The Havana Biennial art exposition wrapping up Monday has been held 12 times since the 1980s. But this is the first since U.S. efforts to improve relations with Cuba began six months ago, allowing an unusually large contingent of American visitors.
Here are some observations from U.S. art collectors and their representatives about how Havana’s art scene has evolved and the impact of detente.
PRICES: BARGAINS AND HYPE
Janda Wetherington, whose Pan American Art Projects gallery in Miami specializes in Cuban art, says prices have gone up since the last Biennial. Wetherington, who led a collectors’ tour during the event, said works for mid-career artists that ran $1,000-$5,000 during the last Biennial are in the $5,000-$20,000 range now, while established artists sell works for up to a half-million.
But at least one young artist, a student at Havana’s prestigious high school for the arts, overestimated the Biennial hype. She lost a sale by pricing a copy of a video at $3,500. The work used the school bathroom as its gallery, projecting video images that made it look like a sink was filled with swimming fish.
“It was a brilliant piece, a wonderful trompe-l’oeil,” said Louise Martorano, executive director of RedLine, a Denver contemporary arts center that organized the tour where a would-be buyer saw the video. The price — quoted in consultation with a teacher — misjudged what an American visitor would pay for a flash drive of the work.
For big spenders, though, prices are so low they’re “ridiculous,” said Howard Farber, who says he’s spent “many millions” buying Cuban art since his first trip to Havana in 2001. “If you look at the prices of American contemporary art, you could have a great Cuban collection for what you pay in sales tax in the U.S. for comparable work.”
Farber, a New Yorker who plans to buy six pieces he saw during the Biennial, has made a fortune buying and selling American modernist and Chinese contemporary art. He says Cuba offers “the biggest opportunity for an art collector to start a collection. You might say I’m saying that to boost the value of my own collection, but I can’t buy everything, and I’m still buying.”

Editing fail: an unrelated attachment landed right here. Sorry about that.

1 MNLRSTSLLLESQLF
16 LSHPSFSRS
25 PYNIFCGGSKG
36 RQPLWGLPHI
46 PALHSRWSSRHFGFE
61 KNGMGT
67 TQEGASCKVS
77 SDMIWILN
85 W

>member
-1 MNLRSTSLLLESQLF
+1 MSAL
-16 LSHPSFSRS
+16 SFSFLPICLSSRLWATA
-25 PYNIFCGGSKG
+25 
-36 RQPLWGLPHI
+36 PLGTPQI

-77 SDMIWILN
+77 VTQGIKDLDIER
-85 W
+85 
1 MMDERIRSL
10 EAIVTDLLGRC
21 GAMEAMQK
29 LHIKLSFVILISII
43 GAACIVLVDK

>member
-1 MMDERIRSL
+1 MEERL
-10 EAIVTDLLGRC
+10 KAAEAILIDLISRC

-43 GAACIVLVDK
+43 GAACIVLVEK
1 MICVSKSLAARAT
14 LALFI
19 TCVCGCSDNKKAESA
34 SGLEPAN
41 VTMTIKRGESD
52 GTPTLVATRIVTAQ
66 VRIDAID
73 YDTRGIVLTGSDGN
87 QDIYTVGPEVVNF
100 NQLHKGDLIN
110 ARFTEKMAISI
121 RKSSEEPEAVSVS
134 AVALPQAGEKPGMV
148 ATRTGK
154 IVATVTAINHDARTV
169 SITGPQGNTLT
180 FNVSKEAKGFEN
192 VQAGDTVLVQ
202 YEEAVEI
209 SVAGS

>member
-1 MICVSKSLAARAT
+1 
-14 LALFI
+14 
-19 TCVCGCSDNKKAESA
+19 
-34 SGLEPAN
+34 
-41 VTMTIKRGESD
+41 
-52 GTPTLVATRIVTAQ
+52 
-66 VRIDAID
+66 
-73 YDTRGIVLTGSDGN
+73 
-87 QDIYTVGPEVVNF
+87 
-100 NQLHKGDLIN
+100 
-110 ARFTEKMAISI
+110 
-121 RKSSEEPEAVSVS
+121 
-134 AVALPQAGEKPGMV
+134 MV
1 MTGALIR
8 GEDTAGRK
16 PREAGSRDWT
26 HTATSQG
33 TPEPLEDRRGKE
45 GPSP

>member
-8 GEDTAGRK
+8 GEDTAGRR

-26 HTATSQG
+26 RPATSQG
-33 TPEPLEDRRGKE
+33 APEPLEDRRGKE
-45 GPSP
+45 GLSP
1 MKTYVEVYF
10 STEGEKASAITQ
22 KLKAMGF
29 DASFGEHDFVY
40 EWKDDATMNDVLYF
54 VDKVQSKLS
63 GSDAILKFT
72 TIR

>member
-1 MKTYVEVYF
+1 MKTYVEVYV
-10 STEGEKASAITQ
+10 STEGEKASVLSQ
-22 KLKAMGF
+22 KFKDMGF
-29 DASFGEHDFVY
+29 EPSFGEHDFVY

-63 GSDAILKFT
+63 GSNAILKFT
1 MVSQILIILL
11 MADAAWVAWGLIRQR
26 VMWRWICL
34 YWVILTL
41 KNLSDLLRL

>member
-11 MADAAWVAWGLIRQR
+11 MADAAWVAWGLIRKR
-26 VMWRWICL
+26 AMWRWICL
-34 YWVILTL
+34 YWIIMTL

FROM PRIVATE VENUES TO THE MALECON
Many Biennial attendees said the most memorable event was on Havana’s waterfront promenade.
“One of the most exciting components of the Biennial was seeing the public interact with outdoor artworks along the Malecon,” said Sara Reisman, curator for Shelley and Donald Rubin, who own 1,000 works of Cuban art in addition to the Himalayan art displayed in New York’s Rubin Museum. “Locals and tourists alike were interacting with the works at all times of day and night.”
Highlights included a mural along the wall by Emilio Perez, interlocking rocking chairs by Ruben Hernandez Varenes, and an artificial ice rink.
The variety of venues around Havana also made this Biennial different.
“In the past an artist or group would not be put on the Biennial calendars if they weren’t in an officially sanctioned space,” said Wetherington. This time, venues ranged from alternative spaces like La Fabrica, a hybrid gallery and nightclub, to private homes where artists live and work together.
“You couldn’t see that 10 years ago. The government would not have permitted it,” agreed Patricia Hanna, curator for Jorge Perez, founder of the Miami museum that bears his name. The new venues offer “much more opportunity” for artists to sell outside a formal gallery system, and to show their work to both collectors and ordinary Cubans.
POLITICS, ISOLATION AND HEROES
Many Biennial works fit comfortably into contemporary minimalism, like an immersive mirrored installation with a color scale by Rachel Valdes Camejo, one of Martorano’s favorite pieces.
Other pieces had political themes, like a yellow brick road made from wood spilling over Havana’s seawall into the Atlantic, and a shattered American flag made from pick-up sticks.
“A lot of people have been shocked by how much freedom (the artists) seem to have,” said Wetherington. “But to a certain extent, the artists are a little bit of a pawn in the political world.” She said Cuba’s government can appear liberal by allowing artists to travel and create work with messages that may or may not be subversive, depending on how they’re interpreted.
Louis Varela Nevaer, who collects Cuban art but didn’t buy anything during this Biennial, thinks there’s actually “a great deal of control” on what artists can do inside Cuba. “The more controversial art is being shown outside Cuba — Mexico, France and Spain mostly,” said Nevaer, who is based in New York.
Dan Pappalardo, founder and CEO of Troika, a Hollywood branding and marketing company, spent $100,000 on art on a prior trip to Cuba and bought more during the Biennial. The art “really resonated,” he said, especially themes related to isolation and loved ones leaving. “There’s an authenticity that comes from such a deep-rooted place, less influenced by global trends,” he said.
He also marveled at the interest shown by ordinary Cubans. “The artists are part of the culture,” he said. “They’re revered like our movie stars are. They become heroes.”
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